The most extensive evaluation to date finds that the European Union Emissions Trading Scheme is robust and successfully cut the region's emissions in its first three years, explains Michael Grubb.
Pricing Carbon: The European Union Emissions Trading Scheme
- A. Denny Ellerman,
- Frank J. Convery &
- Christian de Perthuis
Pricing Carbon is a long-awaited analysis of the first major attempt to set a price on carbon emissions through the European Union Emissions Trading Scheme (EU ETS). With its empirical focus, this myth-busting book demonstrates the scheme's achievements and flags its ongoing challenges. These are set out in careful studies by international experts in energy policy and environmental economics, including primary authors Denny Ellerman, Frank Convery and Christian de Perthuis.
The book centres on the first phase of the EU ETS that ran in 2005–07. It explains how the scheme was set up to place a price on carbon by capping carbon dioxide emissions, thus demonstrating a key mechanism in market-based economies. Previous attempts in the early 1990s to implement carbon or energy taxation in both the EU and the United States crashed. Thus when the EU tried again a decade later, it borrowed from the cap-and-trade system that was used successfully to control sulphur emissions set by the US Clean Air Act. The resulting EU ETS dwarfs all other similar developments. It introduced a legally binding CO2 cap covering almost half of the emissions from 27 European countries (30 are included in the scheme today) and more than half a billion people. It is also the lynchpin of the Kyoto system of emissions control. As such, the EU ETS has become a political football.
The way in which carbon-trading allowances were allocated remains the most contentious issue. The scheme's first phase ended with a carbon price that fell to zero when it emerged that the number of allowances handed out — almost all for free — exceeded actual emissions (see 'EU carbon futures'). Pricing Carbon dispatches the widespread assumption that this surplus of allocations implies that the scheme has not cut emissions. The book estimates that the EU ETS saved 120 million to 300 million tonnes of CO2 over those three years — an overall reduction in emissions of up to 5%. Crucially, big savings were made in emissions from both the industrial and energy sectors. In Germany, a 6% cut in CO2 emissions was achieved across both sectors, demonstrating that emissions can be reduced even in one of Europe's most efficient industrial countries.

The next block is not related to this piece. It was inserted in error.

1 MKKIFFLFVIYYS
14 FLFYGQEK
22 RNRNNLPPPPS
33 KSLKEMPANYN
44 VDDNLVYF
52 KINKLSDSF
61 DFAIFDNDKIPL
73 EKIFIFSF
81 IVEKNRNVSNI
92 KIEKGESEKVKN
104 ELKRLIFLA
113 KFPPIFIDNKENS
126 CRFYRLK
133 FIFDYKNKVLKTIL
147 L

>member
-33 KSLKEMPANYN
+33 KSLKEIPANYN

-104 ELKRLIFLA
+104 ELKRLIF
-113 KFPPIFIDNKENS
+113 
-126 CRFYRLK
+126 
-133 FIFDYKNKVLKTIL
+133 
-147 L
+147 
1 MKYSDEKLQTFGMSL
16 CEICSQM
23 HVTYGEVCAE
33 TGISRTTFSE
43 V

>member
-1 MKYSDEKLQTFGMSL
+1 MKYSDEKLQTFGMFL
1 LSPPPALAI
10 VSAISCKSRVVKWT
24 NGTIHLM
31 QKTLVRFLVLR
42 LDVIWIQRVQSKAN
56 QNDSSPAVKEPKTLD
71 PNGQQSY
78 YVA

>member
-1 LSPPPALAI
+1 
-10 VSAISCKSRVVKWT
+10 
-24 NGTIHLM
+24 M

The book's analysis of trading patterns also shows the impact of the scheme on emissions reduction. Irrespective of the initial spread of endowments produced by the politics of permit allocation, the freedom to trade resulted in a more efficient final distribution of emissions abatement, as intended. Those with insufficient allowances reduced their emissions to minimize the cost of buying more, while many of those holding extra ones still cut their emissions with the expectation of being able to sell the excess. All had to monitor and forecast their emissions, and some of the changed patterns of behaviour and investment persisted even after the price itself had collapsed.
However, there is a gap here in the book's discussion. I have argued elsewhere (M. Grubb and F. Ferrario Climate Policy 6, 495–501; 2006) that there is an intrinsic risk in trading systems of giving away too many emission allowances. This is suggested by four pieces of evidence: a historical tendency to inflate projections of industrial emissions; the inherent advantages that industry has in the bargaining process; past experience in setting industry emission targets; and the accumulating history of cap-and-trade allocations. It is a pity that the book doesn't examine the nature and cause of the first-phase permit surplus more closely — although it is comforting to find that it didn't matter as much as common sense would suggest.